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Assessment of two DNA extraction kits for profiling poultry respiratory microbiota from multiple sample types

  • Michael E. C. Abundo ,

    Contributed equally to this work with: Michael E. C. Abundo, John M. Ngunjiri

    Roles Conceptualization, Data curation, Formal analysis, Investigation, Methodology, Writing – original draft, Writing – review & editing

    Affiliations Food Animal Health Research Program, Ohio Agricultural Research and Development Center, The Ohio State University, Wooster, Ohio, United States of America, Department of Veterinary Preventive Medicine, College of Veterinary Medicine, The Ohio State University, Columbus, Ohio, United States of America

  • John M. Ngunjiri ,

    Contributed equally to this work with: Michael E. C. Abundo, John M. Ngunjiri

    Roles Conceptualization, Data curation, Formal analysis, Investigation, Methodology, Writing – original draft, Writing – review & editing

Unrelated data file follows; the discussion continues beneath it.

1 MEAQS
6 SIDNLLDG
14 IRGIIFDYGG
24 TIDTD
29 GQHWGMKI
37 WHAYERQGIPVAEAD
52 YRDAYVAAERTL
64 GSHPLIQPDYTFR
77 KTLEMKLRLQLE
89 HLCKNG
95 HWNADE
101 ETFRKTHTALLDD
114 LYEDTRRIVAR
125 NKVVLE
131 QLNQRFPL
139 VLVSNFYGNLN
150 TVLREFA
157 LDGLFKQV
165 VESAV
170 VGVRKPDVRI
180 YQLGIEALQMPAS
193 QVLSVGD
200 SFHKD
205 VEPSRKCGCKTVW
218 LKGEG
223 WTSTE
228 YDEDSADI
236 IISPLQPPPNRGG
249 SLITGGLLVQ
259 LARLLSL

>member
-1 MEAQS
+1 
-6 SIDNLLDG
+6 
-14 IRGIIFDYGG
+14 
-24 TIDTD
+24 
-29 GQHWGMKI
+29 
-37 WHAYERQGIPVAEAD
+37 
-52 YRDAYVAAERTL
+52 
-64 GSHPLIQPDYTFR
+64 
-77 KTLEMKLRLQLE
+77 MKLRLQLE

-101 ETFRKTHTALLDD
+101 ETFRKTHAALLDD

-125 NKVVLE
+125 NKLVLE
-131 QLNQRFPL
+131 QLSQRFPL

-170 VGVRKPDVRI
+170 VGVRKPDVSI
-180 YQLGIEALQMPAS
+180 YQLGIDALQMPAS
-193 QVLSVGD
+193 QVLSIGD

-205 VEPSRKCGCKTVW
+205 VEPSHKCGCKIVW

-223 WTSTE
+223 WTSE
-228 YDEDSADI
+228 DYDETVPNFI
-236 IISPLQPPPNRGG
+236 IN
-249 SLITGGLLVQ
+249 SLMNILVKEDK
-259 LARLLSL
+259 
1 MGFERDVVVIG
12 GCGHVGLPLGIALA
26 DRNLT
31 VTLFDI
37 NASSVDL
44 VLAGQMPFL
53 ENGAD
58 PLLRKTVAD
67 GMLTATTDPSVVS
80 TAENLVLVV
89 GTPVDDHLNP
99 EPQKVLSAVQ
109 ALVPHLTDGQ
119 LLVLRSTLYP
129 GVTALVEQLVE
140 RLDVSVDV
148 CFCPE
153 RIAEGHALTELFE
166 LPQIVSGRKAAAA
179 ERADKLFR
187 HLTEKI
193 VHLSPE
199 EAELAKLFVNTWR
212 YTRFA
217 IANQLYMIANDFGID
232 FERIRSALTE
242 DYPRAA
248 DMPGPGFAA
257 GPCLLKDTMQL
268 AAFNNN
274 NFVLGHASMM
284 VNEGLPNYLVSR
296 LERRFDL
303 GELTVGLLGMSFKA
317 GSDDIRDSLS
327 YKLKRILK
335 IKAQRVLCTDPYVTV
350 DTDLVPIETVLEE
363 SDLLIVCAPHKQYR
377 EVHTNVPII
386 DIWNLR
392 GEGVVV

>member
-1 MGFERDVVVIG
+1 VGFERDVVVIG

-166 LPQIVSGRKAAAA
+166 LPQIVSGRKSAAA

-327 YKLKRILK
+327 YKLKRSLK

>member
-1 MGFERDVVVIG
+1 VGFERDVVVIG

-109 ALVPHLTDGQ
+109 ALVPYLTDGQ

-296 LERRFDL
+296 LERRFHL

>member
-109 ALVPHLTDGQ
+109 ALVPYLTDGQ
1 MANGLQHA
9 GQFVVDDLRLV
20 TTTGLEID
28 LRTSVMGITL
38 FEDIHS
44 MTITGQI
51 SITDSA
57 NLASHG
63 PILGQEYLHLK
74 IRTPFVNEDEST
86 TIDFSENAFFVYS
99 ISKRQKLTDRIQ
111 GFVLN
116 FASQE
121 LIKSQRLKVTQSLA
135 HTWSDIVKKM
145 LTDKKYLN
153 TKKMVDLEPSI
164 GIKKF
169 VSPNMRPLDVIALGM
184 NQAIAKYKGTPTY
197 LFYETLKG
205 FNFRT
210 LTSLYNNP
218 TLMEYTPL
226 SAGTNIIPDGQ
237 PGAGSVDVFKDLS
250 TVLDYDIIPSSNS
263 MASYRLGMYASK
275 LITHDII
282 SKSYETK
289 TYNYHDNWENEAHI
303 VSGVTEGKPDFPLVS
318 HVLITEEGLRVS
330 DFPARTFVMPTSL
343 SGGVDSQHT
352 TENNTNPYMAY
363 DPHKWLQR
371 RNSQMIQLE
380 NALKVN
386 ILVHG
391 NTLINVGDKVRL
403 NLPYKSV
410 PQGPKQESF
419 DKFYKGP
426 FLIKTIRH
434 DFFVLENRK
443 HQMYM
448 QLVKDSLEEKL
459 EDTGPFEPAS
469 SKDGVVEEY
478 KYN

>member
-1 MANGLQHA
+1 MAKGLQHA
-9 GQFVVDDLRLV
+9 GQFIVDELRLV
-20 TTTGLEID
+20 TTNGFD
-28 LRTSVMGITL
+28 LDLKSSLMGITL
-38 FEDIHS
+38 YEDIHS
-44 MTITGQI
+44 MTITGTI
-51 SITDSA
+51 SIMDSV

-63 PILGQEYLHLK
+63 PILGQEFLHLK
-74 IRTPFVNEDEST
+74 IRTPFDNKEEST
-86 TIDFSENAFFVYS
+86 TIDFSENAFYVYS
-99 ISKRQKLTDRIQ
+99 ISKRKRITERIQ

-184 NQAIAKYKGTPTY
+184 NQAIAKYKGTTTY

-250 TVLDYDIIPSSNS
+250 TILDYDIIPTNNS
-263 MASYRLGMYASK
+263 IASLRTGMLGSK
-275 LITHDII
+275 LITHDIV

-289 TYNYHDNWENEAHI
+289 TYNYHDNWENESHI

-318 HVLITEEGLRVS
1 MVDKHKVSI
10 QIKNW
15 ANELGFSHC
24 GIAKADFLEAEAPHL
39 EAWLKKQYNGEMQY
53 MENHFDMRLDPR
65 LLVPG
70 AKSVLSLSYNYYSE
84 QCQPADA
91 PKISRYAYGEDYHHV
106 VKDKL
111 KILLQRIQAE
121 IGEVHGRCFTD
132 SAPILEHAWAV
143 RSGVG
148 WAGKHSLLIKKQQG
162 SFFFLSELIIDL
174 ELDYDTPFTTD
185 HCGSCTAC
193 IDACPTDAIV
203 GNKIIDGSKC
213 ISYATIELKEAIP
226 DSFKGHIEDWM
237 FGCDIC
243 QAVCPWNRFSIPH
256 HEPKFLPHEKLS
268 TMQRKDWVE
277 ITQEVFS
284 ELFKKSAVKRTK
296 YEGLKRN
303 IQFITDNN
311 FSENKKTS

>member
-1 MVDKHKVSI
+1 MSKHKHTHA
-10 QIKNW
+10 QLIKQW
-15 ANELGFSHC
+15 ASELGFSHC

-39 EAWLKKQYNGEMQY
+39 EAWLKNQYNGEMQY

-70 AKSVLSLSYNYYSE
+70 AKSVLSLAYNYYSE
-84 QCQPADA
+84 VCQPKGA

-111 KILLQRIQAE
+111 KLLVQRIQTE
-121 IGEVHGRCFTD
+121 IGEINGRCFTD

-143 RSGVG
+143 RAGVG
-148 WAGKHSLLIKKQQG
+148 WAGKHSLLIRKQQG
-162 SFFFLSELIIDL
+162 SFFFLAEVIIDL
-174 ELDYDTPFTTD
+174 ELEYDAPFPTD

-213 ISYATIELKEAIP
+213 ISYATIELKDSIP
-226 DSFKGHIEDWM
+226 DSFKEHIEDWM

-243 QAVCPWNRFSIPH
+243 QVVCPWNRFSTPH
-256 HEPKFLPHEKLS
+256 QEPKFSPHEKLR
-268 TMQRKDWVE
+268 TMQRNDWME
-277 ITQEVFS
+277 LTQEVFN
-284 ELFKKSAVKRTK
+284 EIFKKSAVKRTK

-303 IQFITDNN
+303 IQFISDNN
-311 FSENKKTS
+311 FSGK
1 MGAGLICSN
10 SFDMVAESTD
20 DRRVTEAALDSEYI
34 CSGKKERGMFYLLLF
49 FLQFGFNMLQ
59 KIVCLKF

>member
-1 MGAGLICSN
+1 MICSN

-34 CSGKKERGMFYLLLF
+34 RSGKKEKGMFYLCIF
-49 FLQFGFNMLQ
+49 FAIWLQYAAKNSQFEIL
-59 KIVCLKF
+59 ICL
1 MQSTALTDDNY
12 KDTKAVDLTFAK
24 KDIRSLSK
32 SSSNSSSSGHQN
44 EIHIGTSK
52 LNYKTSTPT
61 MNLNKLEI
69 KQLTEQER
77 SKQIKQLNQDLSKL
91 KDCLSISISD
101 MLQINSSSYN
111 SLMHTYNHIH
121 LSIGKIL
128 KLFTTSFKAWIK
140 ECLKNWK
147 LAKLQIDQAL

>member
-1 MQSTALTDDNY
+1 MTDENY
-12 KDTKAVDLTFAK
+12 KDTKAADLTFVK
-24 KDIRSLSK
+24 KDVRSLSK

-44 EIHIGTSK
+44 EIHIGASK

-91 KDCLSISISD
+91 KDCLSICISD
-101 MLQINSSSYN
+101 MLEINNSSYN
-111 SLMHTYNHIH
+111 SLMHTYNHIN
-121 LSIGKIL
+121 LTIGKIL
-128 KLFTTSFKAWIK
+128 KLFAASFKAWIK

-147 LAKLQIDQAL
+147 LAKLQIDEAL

Affiliation Food Animal Health Research Program, Ohio Agricultural Research and Development Center, The Ohio State University, Wooster, Ohio, United States of America

  • Kara J. M. Taylor,

    Roles Investigation, Methodology, Writing – review & editing

    Affiliation Food Animal Health Research Program, Ohio Agricultural Research and Development Center, The Ohio State University, Wooster, Ohio, United States of America

  • Hana Ji,

    Roles Investigation, Methodology, Writing – review & editing

    Affiliation Food Animal Health Research Program, Ohio Agricultural Research and Development Center, The Ohio State University, Wooster, Ohio, United States of America

  • Amir Ghorbani,

    Roles Investigation, Methodology, Writing – review & editing